The show must go on: Conant Theatre presents musical ‘Freaky Friday’
Photos provided by Katherine Apperson and Conant Theatre
This school year, Conant Theatre brings a new meaning to the phrase ‘The show must go on!’ They will be producing their fall musical “Freaky Friday” despite the obstacles presented by the pandemic.
“Essentially, we’ve taken the season and turned it on its head,” said Katherine Apperson, English teacher and director of the musical.
Normally a very hands-on and collaborative effort, the production has been creatively transformed to comply with COVID-19 safety guidelines. The production is filmed and will be streamed instead of performed in front of a live audience, presenting new challenges to cast and crew.
“We’re adapting to being filmmakers, while also accommodating to a schedule that is bumped up and forward,” Apperson said.
Two cameras were used to record the production: one stationary camera, and one moving camera. Despite having little experience in using filming equipment and video editing softwares for producing a musical, cast and crew members learned the skills necessary to make it happen.
“We don’t know how to do it, but we know how to apply the skills we have for regular theatre,” technical director Teagan Whiteside, ‘21, said.
A usual production normally has very quick transitions between scenes and fast-paced rehearsals, but filming has made the process of getting to a “final product” longer.
“When we’re in rehearsals, we have our lines memorized pretty fast and everything is done very quickly. Then, we typically put it all together, but this has been a little bit slower,” said Emma Schuth, ‘23, who plays the lead character Ellie Blake. “We are getting stuff done, but that is definitely a challenge.”
Along the way, the cast and crew has had to learn how to fix and adjust to elements on camera that look different than in a live performance.
“Especially on camera, lighting is different. Costuming is different. It’s all very different,” Whiteside said. “Normally, we have a 30-foot ‘rule’ where it doesn’t matter if it looks good up close; as long as it looks good from far away, it’s fine. But now, the camera is two feet away from the person, so it’s much more detailed.”
Wearing a mask has also prompted students to explore acting and emoting in different ways.
“We’re wearing masks, so we’re learning to act with our eyes a little bit more,” Schuth said. “It’s definitely a new experience and a different kind of connection between each other.”
In order to maintain a six-foot social distance between all individuals at all times, the cast had to be extra aware of their spacing while on stage, and individuals were seated four chairs apart when not actively working in the crew or performing.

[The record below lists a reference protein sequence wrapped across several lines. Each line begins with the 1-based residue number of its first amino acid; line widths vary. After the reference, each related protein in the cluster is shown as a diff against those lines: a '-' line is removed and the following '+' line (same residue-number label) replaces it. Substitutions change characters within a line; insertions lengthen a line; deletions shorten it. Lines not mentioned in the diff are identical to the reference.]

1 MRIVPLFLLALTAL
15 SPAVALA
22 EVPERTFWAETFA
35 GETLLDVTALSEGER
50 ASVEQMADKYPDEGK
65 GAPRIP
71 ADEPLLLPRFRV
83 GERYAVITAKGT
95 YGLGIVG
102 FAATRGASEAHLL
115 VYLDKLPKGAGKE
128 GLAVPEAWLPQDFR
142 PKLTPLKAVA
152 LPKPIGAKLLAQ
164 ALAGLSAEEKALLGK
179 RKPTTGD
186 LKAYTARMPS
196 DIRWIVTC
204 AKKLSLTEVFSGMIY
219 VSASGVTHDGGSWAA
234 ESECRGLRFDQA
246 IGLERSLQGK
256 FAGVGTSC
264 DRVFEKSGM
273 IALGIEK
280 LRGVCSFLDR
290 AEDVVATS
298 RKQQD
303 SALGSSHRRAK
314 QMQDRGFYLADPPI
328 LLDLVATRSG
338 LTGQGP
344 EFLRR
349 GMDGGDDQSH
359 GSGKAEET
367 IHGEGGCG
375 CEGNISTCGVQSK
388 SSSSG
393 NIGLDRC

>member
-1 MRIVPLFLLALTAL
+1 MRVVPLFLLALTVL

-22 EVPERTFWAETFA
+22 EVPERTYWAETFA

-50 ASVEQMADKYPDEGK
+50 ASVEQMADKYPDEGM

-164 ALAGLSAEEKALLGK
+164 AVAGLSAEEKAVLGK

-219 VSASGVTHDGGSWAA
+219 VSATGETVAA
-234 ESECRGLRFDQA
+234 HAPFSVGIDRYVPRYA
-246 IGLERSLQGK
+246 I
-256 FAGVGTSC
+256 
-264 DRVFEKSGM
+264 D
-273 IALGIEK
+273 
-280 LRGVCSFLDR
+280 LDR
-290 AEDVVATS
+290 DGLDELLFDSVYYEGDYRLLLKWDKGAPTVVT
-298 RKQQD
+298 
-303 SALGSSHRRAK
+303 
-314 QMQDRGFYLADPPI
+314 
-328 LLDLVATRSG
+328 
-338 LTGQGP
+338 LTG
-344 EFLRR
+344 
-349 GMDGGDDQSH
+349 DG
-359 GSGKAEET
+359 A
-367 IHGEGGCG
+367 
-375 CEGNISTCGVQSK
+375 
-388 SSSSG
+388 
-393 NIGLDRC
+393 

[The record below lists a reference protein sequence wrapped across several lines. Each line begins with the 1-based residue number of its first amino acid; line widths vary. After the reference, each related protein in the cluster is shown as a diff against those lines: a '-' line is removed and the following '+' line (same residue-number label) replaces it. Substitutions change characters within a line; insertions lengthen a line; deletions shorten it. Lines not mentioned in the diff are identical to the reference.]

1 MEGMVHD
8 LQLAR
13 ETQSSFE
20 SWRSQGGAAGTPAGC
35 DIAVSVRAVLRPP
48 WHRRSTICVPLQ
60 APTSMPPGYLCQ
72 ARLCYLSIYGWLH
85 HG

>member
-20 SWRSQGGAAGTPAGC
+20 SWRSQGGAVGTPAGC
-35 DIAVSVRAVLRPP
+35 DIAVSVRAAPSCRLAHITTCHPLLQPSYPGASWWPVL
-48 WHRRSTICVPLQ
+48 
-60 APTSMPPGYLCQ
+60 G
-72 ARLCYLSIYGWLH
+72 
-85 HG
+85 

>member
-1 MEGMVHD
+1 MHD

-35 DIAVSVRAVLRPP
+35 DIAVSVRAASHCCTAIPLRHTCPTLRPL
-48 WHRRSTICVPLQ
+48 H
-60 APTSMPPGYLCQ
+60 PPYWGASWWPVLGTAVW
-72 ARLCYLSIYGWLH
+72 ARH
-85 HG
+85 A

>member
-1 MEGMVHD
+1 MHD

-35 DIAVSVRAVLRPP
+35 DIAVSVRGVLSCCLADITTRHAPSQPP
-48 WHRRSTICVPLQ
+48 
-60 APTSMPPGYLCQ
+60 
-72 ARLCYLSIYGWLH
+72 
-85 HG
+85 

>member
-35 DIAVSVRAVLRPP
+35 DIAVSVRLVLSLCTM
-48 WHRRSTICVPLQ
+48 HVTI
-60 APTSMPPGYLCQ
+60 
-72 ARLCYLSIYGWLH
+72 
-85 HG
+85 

No longer confined to a stage in front of a live audience, the troupe was also able to utilize the main hallway, a biology classroom, the main entrance, the atrium, and other locations at school during filming.
“The versatile set inspires social distancing,” Apperson said. For example, Apperson noted that the kitchen island table on stage served not only as a prop, but also as a reminder for maintaining spacing on stage.
Social distancing has made it challenging, but has also given students creative freedom while performing, Apperson said.
“We still have the freedom and fun that we usually have,” Schuth said. “We’re still able to connect with each other, and we still have chemistry together as actors pretty well, and it’s been really fun.”
Based on Disney Channel’s movie “Freaky Friday,” the adapted one-act production will have pre-recorded songs edited into the production video instead of live singing. Conant Theatre will also be releasing a cast album of songs from the musical.
“Freaky Friday” follows the comedic yet heartfelt story of rebellious teenager Ellie Blake, played by sophomore Emma Schuth, and her mother Katherine, played by senior Morgan Schoebel, who don’t see eye to eye.
A twist of fate causes them to switch bodies, and they have to learn to navigate in each other’s world. Conant Theatre has added their own twist; the musical will be taking place during a global pandemic.
“It’s a really fun, high energy show,” Schuth said. “It’s got a bit of everything: comedy moments, some real serious moments, heartwarming things, and there are just a lot of different aspects of the show that I think a lot of people would like. And it’s got that sprinkle of Disney, so how could you not like it!”
The musical will be streamed from Nov 5 to Nov 7 through ShowTix4U.com. People can purchase tickets through the website, and they will receive an email confirmation with a link.
On the night of the show, audience members can follow the link to watch the performance. Apperson said that viewers will want to make sure they have a solid internet connection and full battery on their device so there will be no worries of missing a single moment.
“The students rose to the challenge,” said Apperson. “They’re excited to share the story.”